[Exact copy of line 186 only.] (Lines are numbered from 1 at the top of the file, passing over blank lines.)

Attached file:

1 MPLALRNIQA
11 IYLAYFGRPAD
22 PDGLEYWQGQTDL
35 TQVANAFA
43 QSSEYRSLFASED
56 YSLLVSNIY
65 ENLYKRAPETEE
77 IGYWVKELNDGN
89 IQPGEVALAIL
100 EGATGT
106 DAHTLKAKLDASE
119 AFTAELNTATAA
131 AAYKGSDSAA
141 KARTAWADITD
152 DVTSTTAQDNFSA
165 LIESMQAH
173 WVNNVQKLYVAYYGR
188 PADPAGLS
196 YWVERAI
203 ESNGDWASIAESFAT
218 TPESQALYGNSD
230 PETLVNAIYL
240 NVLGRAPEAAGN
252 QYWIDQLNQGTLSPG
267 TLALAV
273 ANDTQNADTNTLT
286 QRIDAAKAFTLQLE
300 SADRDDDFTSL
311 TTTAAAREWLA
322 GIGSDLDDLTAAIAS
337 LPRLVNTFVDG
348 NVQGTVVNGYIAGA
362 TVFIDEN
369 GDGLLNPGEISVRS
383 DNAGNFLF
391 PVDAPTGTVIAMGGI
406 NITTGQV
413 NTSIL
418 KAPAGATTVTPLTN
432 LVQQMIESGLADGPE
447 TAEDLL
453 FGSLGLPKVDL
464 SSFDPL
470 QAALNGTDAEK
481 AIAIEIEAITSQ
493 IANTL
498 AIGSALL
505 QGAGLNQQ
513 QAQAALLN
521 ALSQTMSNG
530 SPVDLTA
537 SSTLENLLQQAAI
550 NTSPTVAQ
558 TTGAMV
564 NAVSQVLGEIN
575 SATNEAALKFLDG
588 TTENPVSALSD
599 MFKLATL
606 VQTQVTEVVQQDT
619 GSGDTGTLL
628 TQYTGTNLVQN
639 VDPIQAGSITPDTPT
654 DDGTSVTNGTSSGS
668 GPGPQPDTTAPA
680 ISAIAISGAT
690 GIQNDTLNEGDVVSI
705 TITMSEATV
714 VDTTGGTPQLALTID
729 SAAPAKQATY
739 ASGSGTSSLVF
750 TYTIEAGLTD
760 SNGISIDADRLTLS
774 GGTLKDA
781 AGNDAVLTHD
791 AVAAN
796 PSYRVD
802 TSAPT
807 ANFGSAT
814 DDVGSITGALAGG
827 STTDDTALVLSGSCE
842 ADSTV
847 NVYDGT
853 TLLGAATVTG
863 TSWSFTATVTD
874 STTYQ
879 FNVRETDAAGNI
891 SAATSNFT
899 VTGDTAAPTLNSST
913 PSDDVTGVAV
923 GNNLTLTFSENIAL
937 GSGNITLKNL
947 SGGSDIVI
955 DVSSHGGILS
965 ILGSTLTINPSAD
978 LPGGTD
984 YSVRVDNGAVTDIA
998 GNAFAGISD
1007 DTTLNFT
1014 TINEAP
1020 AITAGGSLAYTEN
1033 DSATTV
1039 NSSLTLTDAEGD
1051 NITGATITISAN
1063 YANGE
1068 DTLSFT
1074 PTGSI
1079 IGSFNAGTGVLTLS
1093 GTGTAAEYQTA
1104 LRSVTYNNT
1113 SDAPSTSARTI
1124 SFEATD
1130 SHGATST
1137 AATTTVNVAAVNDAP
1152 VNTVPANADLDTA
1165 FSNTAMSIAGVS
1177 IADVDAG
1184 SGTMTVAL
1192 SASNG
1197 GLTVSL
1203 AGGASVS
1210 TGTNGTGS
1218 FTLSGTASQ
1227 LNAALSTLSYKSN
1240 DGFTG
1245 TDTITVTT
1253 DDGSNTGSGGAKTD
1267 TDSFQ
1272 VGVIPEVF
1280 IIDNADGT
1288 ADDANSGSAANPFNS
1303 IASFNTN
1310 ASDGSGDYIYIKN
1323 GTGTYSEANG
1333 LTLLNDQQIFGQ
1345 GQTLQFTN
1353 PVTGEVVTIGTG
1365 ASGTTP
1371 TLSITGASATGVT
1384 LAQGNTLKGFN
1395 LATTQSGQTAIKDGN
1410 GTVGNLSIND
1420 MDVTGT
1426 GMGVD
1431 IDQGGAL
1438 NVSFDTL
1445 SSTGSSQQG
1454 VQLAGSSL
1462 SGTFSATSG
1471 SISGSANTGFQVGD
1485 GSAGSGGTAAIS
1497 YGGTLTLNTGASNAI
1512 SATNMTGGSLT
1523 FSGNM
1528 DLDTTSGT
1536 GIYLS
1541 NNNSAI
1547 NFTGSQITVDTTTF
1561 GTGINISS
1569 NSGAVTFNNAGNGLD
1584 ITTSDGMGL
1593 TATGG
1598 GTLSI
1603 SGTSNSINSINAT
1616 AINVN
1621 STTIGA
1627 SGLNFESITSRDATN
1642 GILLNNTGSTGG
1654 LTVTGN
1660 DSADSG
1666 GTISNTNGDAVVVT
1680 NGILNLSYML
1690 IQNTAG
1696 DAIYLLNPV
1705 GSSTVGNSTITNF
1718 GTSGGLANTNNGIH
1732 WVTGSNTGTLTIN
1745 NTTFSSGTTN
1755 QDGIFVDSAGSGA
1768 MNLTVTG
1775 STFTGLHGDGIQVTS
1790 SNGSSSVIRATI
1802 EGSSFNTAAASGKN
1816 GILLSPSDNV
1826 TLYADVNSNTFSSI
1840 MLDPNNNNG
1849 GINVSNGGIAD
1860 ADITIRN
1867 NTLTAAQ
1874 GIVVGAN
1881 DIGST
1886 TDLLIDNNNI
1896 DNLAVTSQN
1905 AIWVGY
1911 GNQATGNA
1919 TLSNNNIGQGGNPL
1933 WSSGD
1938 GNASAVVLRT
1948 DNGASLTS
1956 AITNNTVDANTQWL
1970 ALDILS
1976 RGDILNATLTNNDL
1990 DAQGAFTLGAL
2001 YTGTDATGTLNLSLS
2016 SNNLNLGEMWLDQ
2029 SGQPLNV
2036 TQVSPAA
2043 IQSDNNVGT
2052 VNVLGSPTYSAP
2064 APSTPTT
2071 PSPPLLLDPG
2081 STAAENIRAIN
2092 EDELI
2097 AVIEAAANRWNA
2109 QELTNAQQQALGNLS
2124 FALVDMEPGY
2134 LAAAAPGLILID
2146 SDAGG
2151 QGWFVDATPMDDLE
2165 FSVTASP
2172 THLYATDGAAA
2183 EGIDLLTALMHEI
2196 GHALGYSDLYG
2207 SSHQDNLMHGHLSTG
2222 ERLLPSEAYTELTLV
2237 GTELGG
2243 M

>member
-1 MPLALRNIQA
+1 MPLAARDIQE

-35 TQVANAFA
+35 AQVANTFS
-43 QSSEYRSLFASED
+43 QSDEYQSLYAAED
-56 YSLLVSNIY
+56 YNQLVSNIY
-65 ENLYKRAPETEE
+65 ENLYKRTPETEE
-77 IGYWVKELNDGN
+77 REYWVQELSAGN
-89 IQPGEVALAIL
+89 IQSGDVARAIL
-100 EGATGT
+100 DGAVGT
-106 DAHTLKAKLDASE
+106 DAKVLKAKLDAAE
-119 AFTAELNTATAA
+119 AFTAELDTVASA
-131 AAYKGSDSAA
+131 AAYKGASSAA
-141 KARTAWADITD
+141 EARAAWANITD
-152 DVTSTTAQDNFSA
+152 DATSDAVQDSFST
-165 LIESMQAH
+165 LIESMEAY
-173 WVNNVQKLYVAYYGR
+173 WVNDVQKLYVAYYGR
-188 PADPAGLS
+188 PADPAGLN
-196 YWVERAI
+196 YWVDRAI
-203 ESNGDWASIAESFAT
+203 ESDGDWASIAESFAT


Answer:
1849 GINVSNGGIAD